As rules relaxed, numbers of gun permits grew

Published 9:24 am Wednesday, April 4, 2018

By Diana McFarland

Managing editor

There are an estimated 4,000 individuals with concealed handgun permits in Isle of Wight County, according to Circuit Court Clerk Sharon Jones. 

If that number is accurate, and that is an estimate of new and renewing permits, that means that one in seven adults in Isle of Wight County has a permit to carry a concealed handgun, when compared to the estimated 2016 population.  

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And unless you ask someone directly, it’s not possible to find out who has a permit, as the General Assembly took away public access several years ago, as well as the requirement that applicants be fingerprinted. 

Last year, Isle of Wight County Circuit Court processed 878 new and renewal permits, according to Jones. {mprestriction ids=”1,2,3,4,5,6″}

That’s nearly twice as many as six to eight years ago. Jones said the office typically processed about 400 a year at that time.

Guns are in the news recently after the school shooting in Parkland, Florida that killed 17 people. Some have suggested that teachers be allowed to carry concealed weapons as a deterrent against future shootings, but Isle of Wight County schools have not seriously entertained that proposal, according to schools spokesperson Lynn Briggs.

Upon hearing that an estimated 4,000 adults had carry permits in Isle of Wight County, Smithfield resident Al Casteen said, “that makes our county pretty safe.”

Casteen got his first concealed carry permit in the 1970s for business protection and after a break of many years, got another permit and has renewed it several times.

“The world is much safer with people carrying concealed weapons,” he said. 

Former Isle of Wight Circuit Court Clerk Bill Laine said that when he began working in the courts in the early 1970s, an applicant needed a reason to get a permit, such as being threatened. 

Today, that’s no longer necessary.

Back then, Laine estimates that his office dealt with about two dozen or so concealed carry permits a year. 

“They were rare, but not unheard of,” said Laine of concealed carry permits.

“People didn’t feel the need to be armed as they do today,” said Laine. 

John Wandling, who ran in the primary for delegate last year as a Democrat, thinks the process involved in getting a concealed permit is reasonable, but could put more emphasis on the mental health of the applicant. 

“In general, I believe Virginians could be made safer if we tighten up our process for purchase of any kind, and I think our laws for concealed carry would be a good place to start,” said Wandling, adding that states with reciprocity should have laws at least as stringent as Virginia. 

In Virginia, one does not need a concealed gun permit to openly carry a handgun or rifle. Exceptions to that include loaded semi-automatic center-fire rifles or pistols equipped with a magazine that can hold more than 20 rounds of ammunition or designed to include silencer or folding stock, according to the Code of Virginia. Certain localities, such as Newport News and Norfolk, have restrictions concerning shotguns.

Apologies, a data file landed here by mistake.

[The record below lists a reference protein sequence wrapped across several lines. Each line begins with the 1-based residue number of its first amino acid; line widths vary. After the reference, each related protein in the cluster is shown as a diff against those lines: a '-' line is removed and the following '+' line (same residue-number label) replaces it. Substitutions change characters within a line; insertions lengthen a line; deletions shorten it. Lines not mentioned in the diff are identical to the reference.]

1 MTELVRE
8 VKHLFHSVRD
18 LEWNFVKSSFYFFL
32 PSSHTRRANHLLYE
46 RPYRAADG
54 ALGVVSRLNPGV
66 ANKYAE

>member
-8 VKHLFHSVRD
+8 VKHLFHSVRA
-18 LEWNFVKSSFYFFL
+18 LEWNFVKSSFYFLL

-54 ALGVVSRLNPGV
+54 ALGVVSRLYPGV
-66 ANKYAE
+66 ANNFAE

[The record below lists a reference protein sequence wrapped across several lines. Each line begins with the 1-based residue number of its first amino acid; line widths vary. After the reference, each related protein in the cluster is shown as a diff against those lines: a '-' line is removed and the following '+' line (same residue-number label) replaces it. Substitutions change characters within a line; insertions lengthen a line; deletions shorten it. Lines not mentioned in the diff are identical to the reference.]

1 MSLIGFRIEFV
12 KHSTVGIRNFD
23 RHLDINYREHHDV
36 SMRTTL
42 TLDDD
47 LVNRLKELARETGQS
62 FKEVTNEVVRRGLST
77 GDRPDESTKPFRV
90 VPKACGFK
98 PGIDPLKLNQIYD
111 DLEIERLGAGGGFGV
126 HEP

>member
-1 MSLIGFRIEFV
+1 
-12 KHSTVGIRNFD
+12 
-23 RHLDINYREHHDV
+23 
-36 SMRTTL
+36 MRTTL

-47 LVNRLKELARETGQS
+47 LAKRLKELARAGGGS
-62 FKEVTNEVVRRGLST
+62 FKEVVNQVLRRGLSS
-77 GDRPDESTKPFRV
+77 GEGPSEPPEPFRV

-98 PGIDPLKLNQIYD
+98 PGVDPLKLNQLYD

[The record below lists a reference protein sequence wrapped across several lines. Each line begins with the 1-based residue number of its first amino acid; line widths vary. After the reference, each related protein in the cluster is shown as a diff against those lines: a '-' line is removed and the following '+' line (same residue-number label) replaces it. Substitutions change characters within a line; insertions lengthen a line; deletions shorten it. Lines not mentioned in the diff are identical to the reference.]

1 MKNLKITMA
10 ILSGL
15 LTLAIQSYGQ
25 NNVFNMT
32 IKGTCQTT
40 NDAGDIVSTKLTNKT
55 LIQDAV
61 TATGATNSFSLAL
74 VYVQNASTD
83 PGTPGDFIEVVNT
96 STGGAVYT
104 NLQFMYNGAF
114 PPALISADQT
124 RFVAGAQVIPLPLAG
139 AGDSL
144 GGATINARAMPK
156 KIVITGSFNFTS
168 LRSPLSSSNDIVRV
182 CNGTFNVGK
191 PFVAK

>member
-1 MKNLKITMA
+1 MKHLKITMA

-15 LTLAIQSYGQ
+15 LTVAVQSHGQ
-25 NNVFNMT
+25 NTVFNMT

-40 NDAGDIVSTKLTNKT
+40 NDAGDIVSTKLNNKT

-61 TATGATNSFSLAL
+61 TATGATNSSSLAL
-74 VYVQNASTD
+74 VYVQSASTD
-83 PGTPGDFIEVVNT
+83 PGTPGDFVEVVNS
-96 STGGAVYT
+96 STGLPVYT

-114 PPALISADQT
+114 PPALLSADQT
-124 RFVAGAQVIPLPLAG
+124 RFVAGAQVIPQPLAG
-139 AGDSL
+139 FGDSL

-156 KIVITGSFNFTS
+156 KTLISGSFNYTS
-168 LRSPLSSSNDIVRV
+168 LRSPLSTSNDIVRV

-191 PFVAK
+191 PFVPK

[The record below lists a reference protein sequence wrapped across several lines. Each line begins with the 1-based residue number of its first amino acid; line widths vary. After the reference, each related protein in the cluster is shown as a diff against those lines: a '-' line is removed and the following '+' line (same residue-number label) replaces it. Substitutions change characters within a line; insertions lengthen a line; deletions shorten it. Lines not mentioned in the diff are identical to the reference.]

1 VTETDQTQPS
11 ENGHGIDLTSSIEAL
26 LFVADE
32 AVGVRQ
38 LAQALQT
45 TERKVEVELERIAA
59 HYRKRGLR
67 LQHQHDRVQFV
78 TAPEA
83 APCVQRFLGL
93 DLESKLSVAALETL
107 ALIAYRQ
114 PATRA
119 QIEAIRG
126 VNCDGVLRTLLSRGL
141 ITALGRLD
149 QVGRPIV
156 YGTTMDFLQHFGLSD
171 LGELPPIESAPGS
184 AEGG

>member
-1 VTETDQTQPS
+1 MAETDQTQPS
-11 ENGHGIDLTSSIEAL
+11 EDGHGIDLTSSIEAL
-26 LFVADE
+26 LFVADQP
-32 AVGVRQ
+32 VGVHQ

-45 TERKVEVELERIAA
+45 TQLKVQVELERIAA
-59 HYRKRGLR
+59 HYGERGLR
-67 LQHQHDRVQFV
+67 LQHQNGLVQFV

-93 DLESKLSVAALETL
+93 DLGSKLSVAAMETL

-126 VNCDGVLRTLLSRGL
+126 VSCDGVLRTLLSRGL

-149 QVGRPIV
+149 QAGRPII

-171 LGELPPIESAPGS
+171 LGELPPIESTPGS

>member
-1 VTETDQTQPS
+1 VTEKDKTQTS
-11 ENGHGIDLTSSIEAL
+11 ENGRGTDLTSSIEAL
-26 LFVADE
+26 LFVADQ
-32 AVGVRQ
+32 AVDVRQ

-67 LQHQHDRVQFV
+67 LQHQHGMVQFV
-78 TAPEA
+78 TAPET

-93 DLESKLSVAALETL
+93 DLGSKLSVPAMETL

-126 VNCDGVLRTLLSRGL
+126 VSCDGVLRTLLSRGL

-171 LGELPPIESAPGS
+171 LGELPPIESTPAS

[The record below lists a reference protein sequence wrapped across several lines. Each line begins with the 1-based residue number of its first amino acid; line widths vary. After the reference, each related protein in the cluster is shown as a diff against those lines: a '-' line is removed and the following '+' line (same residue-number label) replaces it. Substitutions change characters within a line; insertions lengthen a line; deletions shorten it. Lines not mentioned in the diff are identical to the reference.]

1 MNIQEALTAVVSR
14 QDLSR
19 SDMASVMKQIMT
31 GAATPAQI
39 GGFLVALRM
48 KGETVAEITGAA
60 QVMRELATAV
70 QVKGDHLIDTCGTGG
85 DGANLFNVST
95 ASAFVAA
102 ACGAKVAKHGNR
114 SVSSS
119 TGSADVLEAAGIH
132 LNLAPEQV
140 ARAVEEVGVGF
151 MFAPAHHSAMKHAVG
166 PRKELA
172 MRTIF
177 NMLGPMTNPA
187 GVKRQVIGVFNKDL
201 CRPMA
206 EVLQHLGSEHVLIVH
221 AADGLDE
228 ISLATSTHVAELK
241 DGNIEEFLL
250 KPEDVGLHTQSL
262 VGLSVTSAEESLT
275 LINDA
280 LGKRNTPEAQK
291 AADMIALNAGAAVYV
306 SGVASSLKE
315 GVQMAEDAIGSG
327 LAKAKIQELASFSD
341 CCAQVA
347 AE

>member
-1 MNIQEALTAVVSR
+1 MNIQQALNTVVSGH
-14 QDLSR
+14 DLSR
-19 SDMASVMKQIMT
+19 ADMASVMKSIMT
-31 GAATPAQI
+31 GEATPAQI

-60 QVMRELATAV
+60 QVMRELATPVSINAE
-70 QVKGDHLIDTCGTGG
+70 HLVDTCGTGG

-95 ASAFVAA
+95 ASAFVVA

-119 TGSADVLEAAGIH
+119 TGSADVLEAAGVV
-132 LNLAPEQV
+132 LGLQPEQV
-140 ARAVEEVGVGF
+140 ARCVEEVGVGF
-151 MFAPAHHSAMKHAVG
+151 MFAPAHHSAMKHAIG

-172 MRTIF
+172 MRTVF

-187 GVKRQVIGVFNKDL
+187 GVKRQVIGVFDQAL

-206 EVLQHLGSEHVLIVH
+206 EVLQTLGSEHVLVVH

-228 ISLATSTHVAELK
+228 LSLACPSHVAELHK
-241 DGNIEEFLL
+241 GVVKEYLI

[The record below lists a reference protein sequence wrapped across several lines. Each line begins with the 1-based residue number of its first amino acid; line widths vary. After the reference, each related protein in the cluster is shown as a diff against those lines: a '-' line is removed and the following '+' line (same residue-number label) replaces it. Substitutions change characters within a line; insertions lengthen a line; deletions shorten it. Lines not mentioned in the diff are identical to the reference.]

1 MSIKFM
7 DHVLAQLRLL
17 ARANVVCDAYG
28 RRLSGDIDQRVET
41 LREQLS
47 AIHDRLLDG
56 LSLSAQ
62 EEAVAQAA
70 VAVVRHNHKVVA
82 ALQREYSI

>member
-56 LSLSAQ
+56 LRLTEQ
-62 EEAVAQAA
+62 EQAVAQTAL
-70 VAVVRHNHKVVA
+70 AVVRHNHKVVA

The four-page application for a concealed carry permit, available on the Virginia State Police website, asks basic information, such as physical characteristics and age, as an applicant must be 21 or over. 

It also asks a series of yes/no questions about prior convictions, behavioral or mental issues, addictions, military discharge and other questions. 

First-time applicants must demonstrate that they have completed a gun competency course. The application also includes a background check by the local law enforcement agency. The local commonwealth attorney’s office also reviews applications for past convictions. 

In years past, judges had to sign off on permit applications and had more discretion when it came to a questionable applicant, said Jones. If the judge wanted to, he or she could call in an applicant for further questions, if it seemed appropriate, she said. 

Laine said the volume of concealed permit applications has increased so much since then that it would take up a good deal of the court’s time if each application still had to go before a judge. 

However, Laine does see some merit to the loosening up of the law, as judges could be subjective, and one judge may have approved an application that would have been denied by another. 

Today, Jones signs off on most applications after the Isle of Wight County Commonwealth’s Attorney and Sheriff’s Office has provided a favorable review. If the commonwealth’s attorney or sheriff does indicate a concern, the application can still go before a judge for a hearing, Jones said. 

Isle of Wight is also alerted about a permit holder who has just had a protective order issued against them and that permit can be revoked, Jones said, adding that the circuit court is required to report all gun permits issued to the Virginia State Police.

“There’s some control,” she said. 

The entire permit application is not to cost more than $50, according to the State Police website. 

It is up for renewal every five years. 

Applicants can be denied a permit for several reasons, including multiple misdemeanor convictions, being convicted of assault, being addicted to or having distributed marijuana, being subject to a restraining order and other reasons listed on the Virginia State police website.   {/mprestriction}